of the mineshop by the North Pennine Heritage Trust will add to the public
amenity and educational value of the monument.
The monument includes the ruins, earthworks and other remains of the Coldberry
lead mine and Red Grooves Hushes and ore works. The monument lies between the
Hudeshope and Bow Lee becks, 3km NNW of the village of Middleton in Teesdale.
The early history of the lead workings at Coldberry is uncertain though more
than two million tons of material had been removed from the hush prior to the
mid-18th century. The mines were later worked by an extensive network of
levels and dressing floors were built on artificial terraces in the 19th
century. The mine declined thereafter though an oreshoot was worked between
the late 1930s and 1953.
The Coldberry Gutter hush, situated on the watershed between the Hudeshope and
Bow Lee becks and running through Hardberry Hill, measures 1.7m long and is up
to 50m wide by 30m deep. At the east end of the hush stand the remains of the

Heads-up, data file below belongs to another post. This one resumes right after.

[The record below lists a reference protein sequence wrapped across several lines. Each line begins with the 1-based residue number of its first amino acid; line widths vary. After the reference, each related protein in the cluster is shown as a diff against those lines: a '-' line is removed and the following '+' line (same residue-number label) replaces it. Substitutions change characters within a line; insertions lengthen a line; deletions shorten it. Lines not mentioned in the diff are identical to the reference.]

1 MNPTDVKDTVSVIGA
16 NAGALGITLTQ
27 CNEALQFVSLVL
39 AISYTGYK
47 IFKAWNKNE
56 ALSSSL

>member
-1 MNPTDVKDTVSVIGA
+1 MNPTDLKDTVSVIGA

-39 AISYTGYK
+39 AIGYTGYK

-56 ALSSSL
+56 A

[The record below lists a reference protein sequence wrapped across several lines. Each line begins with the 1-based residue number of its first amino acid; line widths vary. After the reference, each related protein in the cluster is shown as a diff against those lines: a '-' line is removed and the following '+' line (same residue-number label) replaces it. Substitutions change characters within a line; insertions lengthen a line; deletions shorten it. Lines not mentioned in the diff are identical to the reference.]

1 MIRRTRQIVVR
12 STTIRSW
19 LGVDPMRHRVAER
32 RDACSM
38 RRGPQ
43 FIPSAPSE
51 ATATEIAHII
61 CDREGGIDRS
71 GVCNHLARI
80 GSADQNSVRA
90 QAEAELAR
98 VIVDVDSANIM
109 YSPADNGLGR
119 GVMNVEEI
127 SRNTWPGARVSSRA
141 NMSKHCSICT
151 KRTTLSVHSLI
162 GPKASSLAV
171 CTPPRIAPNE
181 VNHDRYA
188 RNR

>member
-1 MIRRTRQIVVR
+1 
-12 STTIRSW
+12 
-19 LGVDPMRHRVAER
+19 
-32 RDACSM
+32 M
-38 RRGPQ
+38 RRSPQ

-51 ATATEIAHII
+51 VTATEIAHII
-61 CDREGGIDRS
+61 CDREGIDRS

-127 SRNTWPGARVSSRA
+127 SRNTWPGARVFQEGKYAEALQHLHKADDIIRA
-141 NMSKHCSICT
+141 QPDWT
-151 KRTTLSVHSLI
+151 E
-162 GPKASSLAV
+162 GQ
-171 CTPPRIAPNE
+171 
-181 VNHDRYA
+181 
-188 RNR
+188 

largely mid-19th century Coldberry Mine built by the London Lead Company. The
mine includes a two-storey mine lodging shop measuring 22m by 10m, a table and
smithy block measuring 8m by 14m, a 2m high level arch and retaining wall and
a roofed powder store, approximately 5m square, situated to the north west of
the main complex. All are Grade II Listed Buildings. All three buildings are
roughly coursed and appear to be of contemporary build. A number of 20th
century buildings, of red brick and concrete construction, are visible to the
east and retain a number of machine settings.
The dressing floors situated to the south east have been landscaped following
the removal of the waste tips for reprocessing, though extensive deposits
relating to the 19th century are considered to survive below ground surface.
The remains of a 5m diameter round buddle is exposed on the lower floors,
together with in situ timber lining, a range of timber settling tanks and
areas of flooring of edge laid fire bricks, suggesting that other buried
features will survive in adjacent areas. In addition, the scheduling includes
the remains of a water balance incline, which is one of only two known
examples in the North Pennines. This consists of a concrete engine bed,
measuring 3.8m by 6m by 1m high, and a walled incline, measuring 2.5m wide
with walls 2.5m high on either side.
The scheduling also includes the Slate Sill level situated to the west of